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Gas Shortages in Haiti: A Long Ranging Problem


A few days ago, my colleague and I were scheduled to drive up to Hospital Albert Schweitzer to assess their medical supply needs and determine what more we could give them from our medical supply inventory. Unfortunately, we soon found out that we wouldn't be able to make the three hour drive to Deshapelles because our car was out of gas and our local staff member had been unable to purchase gasoline for pretty much the entire week before we arrived. When he was able to get fuel, it was only after waiting in line at the pumps from noon until 5:30 p.m. because he didn't want to risk purchasing it from the street vendors who often mix it with water. So unfortunately, we had to cancel the trip and turn it into a work-from-home day. We are now on constant alert for gas stations carrying fuel, so we don't get stuck again.

But a gas shortage in Haiti doesn't just mean fewer cars on the streets. It means that houses, hospitals, schools and businesses can't run their generators to keep their lights on or the equipment running. Now that many hospitals in Port-au-Prince are working out of tents using generator-powered equipment, a fuel shortage can have devastating consequences.

A gas shortage cripples businesses as well. The warehouse we rent as a storage and distribution site for medical supplies is actually in a factory where they process and bag clean drinking water and make huge blocks of ice so people can have cold drinks. A lot of people do not own ice makers, but even if they did, they would also need constant electricity for the units to function. So, this business distributes bags of water and blocks of ice get via truck to local vendors who sell them on the streets. And a gas shortage means that they cannot make clean drinking water.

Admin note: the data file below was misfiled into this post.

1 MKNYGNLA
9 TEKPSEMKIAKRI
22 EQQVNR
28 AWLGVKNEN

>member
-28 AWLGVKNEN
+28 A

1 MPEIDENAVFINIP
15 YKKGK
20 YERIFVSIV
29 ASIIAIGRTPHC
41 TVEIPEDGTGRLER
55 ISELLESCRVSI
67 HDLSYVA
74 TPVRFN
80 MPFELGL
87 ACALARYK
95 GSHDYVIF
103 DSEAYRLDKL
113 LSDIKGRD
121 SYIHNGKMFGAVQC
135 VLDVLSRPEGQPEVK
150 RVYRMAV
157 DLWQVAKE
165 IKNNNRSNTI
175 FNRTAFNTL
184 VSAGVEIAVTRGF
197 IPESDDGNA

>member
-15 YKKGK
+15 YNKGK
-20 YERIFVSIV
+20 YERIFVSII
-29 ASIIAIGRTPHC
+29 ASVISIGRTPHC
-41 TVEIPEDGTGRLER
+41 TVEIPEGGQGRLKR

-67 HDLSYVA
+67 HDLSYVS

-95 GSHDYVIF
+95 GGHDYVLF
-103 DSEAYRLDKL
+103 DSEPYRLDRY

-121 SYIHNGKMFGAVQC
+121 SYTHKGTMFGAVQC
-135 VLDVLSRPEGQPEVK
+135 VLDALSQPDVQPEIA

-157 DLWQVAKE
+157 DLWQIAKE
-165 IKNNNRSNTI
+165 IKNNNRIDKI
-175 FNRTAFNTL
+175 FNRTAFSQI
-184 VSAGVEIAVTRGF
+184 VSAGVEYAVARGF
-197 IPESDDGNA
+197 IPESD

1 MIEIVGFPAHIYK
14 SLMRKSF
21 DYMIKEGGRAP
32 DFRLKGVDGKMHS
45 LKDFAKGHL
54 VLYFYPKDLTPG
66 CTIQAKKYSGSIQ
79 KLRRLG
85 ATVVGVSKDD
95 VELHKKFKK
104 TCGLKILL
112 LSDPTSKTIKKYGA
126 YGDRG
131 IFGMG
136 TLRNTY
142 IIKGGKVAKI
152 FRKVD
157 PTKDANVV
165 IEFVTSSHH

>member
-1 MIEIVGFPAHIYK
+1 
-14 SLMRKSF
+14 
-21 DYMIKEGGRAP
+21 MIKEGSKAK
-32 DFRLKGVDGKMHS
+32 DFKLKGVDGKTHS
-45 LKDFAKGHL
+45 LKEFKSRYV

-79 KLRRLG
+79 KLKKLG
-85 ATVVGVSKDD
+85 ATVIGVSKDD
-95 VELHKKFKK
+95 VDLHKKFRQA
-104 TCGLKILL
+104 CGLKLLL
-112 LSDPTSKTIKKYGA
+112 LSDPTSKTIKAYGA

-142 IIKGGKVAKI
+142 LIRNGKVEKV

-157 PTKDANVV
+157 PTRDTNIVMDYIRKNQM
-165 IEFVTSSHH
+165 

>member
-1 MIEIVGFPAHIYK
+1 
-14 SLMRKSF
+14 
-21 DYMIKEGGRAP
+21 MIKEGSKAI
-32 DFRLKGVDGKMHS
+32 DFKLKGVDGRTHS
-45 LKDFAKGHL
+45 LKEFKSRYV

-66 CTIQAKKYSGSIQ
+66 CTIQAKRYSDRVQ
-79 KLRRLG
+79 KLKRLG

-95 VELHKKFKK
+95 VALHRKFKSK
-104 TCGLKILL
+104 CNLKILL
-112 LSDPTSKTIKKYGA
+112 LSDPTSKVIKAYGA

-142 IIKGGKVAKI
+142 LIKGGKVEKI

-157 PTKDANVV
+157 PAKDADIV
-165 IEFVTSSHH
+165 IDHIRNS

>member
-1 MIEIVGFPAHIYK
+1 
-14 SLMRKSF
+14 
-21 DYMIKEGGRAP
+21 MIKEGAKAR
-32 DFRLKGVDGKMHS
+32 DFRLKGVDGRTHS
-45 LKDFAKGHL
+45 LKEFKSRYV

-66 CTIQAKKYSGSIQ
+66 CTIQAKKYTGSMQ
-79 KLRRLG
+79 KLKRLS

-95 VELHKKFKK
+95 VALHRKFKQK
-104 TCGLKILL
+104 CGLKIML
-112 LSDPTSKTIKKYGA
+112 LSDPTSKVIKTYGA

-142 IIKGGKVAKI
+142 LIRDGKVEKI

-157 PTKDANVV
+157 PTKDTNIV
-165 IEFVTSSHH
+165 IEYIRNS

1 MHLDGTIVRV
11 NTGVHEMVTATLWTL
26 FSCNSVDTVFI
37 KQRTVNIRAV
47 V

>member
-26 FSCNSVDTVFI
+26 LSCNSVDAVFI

The barrier for entry for businesses in Haiti is extremely high and this is a huge contributing factor to the high unemployment rate. Things we completely take for granted in the U.S. are not so in Haiti. To open a business, you not only have to provide your own security, but you also have to ensure that you have your own constant fuel supply (or, rather, a reliable source electricity, like solar.) The entrepreneur-owner of this water and ice factory spent eight years lining up all the necessary pieces, and when he finally did open, he had 10,000 people apply for 500 jobs.

People want to work; they just don't have the opportunity to. A fuel shortage affects every step in the commercial processes of manufacturing, distribution and sales. And a fuel shortage doesn't inspire much confidence for entrepreneurs here, who, like everywhere else, drive economic activity.